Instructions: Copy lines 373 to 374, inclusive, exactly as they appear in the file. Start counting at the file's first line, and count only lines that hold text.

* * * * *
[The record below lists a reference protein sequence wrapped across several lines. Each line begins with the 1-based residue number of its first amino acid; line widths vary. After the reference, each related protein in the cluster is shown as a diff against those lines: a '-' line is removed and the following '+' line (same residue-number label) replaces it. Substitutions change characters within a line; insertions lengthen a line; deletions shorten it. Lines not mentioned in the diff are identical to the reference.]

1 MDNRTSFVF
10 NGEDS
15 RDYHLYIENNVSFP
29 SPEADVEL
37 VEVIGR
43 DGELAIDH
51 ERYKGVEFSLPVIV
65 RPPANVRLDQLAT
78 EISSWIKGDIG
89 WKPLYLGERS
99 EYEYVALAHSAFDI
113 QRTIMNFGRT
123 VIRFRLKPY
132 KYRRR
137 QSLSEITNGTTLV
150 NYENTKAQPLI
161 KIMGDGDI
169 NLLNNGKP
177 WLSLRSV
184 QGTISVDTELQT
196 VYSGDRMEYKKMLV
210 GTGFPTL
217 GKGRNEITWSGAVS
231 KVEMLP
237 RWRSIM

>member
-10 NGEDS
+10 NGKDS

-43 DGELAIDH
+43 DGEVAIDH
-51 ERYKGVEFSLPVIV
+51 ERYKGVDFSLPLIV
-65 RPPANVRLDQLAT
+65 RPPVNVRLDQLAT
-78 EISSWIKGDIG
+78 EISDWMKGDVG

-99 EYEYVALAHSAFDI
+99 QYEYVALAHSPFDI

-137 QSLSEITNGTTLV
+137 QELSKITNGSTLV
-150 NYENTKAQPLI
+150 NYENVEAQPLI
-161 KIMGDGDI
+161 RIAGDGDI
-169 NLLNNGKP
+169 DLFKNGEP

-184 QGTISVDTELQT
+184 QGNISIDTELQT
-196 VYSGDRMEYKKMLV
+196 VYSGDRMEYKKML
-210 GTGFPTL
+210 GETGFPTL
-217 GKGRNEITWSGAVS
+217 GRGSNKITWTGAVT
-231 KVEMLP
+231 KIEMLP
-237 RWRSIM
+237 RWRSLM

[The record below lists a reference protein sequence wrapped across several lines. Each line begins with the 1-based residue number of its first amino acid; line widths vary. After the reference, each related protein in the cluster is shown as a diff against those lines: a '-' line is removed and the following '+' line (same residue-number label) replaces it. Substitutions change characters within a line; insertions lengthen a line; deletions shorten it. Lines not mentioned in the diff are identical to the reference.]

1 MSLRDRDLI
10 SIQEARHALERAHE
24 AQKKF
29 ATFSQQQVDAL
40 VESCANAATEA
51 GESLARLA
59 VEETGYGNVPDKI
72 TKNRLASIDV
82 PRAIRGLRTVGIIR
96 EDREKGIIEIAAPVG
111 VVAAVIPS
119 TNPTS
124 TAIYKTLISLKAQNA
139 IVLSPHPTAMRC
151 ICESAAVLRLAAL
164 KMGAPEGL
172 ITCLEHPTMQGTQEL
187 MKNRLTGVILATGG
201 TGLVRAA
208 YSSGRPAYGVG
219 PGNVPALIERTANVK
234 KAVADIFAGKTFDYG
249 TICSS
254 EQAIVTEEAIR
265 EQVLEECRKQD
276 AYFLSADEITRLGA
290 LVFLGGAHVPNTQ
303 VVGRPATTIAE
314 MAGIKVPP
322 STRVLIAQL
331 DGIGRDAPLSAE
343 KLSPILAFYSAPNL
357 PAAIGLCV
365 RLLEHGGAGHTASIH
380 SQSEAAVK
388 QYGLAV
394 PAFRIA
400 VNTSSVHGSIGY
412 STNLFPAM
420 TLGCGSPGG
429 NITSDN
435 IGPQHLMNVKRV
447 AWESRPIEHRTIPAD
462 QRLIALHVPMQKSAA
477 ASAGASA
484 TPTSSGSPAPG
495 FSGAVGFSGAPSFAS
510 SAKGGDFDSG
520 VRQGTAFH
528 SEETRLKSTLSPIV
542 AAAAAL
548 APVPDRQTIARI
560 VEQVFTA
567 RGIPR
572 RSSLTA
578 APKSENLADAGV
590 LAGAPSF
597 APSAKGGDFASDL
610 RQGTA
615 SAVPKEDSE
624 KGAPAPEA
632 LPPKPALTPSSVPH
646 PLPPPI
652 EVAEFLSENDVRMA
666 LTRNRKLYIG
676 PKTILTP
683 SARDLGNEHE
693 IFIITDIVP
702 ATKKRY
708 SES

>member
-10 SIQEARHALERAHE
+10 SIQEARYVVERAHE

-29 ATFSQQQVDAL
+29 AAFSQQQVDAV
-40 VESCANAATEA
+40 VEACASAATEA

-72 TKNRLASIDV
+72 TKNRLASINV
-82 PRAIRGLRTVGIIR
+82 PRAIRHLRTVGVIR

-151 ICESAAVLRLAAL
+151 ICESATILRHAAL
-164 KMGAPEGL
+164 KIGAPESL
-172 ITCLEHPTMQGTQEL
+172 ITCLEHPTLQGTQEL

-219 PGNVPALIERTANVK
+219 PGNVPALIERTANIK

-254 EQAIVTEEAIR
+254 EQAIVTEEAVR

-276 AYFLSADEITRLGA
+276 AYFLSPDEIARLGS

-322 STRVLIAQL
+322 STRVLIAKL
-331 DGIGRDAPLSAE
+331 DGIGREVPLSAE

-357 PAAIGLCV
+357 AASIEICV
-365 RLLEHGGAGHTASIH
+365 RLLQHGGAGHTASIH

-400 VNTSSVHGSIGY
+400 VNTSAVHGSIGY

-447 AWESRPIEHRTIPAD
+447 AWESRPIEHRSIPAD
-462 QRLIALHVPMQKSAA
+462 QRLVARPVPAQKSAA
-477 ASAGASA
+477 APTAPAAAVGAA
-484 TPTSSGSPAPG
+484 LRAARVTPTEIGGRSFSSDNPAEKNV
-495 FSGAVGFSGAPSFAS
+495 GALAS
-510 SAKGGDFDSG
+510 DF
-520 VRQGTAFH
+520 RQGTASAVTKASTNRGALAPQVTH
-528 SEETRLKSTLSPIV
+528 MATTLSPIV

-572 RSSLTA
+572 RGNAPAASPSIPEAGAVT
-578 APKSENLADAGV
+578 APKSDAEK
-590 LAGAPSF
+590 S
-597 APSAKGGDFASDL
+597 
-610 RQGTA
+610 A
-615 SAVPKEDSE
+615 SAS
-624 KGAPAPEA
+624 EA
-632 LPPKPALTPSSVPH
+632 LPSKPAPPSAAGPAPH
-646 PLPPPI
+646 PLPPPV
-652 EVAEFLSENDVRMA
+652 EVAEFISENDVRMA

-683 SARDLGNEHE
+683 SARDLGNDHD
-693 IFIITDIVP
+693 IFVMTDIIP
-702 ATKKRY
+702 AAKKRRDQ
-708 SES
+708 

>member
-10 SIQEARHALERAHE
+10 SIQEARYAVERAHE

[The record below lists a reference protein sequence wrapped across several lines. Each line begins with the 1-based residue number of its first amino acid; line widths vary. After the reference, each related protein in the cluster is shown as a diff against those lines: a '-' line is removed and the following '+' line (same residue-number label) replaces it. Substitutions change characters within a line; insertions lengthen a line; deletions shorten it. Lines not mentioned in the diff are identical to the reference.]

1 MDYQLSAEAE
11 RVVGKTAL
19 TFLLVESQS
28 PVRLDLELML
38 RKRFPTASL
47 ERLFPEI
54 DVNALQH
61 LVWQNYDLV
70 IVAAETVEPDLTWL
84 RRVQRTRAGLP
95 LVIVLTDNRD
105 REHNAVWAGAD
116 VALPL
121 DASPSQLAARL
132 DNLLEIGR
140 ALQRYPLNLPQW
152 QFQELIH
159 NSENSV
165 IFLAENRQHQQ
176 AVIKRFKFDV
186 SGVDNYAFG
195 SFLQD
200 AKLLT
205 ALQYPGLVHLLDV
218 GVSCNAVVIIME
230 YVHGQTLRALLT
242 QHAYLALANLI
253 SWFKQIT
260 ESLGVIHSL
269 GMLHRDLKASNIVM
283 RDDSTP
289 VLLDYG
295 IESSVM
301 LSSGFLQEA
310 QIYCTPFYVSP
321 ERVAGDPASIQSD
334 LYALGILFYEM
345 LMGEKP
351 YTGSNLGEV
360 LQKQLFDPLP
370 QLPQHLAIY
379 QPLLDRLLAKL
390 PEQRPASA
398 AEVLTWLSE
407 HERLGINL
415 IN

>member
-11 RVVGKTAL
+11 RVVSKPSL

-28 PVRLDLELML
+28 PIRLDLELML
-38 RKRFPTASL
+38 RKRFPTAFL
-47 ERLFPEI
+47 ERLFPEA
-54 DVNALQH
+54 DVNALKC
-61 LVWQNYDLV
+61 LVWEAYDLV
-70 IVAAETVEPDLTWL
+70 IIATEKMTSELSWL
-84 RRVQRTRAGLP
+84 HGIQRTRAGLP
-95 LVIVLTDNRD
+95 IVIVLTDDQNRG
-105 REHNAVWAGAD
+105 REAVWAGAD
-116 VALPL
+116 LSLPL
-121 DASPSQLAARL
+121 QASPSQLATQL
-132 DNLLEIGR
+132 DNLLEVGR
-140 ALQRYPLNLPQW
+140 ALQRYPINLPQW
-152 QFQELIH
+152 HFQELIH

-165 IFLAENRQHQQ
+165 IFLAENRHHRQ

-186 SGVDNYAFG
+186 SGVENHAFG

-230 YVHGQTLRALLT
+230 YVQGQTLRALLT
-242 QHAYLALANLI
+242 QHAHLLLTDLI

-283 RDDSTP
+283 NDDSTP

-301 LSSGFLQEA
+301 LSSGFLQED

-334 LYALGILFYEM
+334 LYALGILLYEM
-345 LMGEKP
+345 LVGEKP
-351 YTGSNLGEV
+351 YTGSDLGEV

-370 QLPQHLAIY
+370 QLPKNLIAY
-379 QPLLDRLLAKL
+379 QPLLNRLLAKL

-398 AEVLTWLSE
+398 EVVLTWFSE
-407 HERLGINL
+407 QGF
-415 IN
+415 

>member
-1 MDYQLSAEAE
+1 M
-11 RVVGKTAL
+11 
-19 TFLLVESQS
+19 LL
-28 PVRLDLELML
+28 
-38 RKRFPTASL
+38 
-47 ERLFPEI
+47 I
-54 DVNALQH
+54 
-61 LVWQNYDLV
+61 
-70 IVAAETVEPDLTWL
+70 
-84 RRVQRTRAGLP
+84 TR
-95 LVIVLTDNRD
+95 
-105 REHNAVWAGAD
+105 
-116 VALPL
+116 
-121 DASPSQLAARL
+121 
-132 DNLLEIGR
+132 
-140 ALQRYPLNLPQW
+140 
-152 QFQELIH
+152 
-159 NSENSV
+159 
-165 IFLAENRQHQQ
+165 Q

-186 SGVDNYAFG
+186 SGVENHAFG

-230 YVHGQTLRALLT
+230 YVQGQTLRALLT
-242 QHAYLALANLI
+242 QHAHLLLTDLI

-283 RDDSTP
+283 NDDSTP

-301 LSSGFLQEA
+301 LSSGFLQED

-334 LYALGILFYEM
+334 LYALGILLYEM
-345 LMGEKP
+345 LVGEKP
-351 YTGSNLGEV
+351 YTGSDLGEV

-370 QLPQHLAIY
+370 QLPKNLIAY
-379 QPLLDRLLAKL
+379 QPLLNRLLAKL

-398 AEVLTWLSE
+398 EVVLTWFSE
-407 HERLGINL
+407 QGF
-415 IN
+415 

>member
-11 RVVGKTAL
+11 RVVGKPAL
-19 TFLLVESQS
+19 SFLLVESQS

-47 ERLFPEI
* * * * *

+370 QLPKNLIAY
-379 QPLLDRLLAKL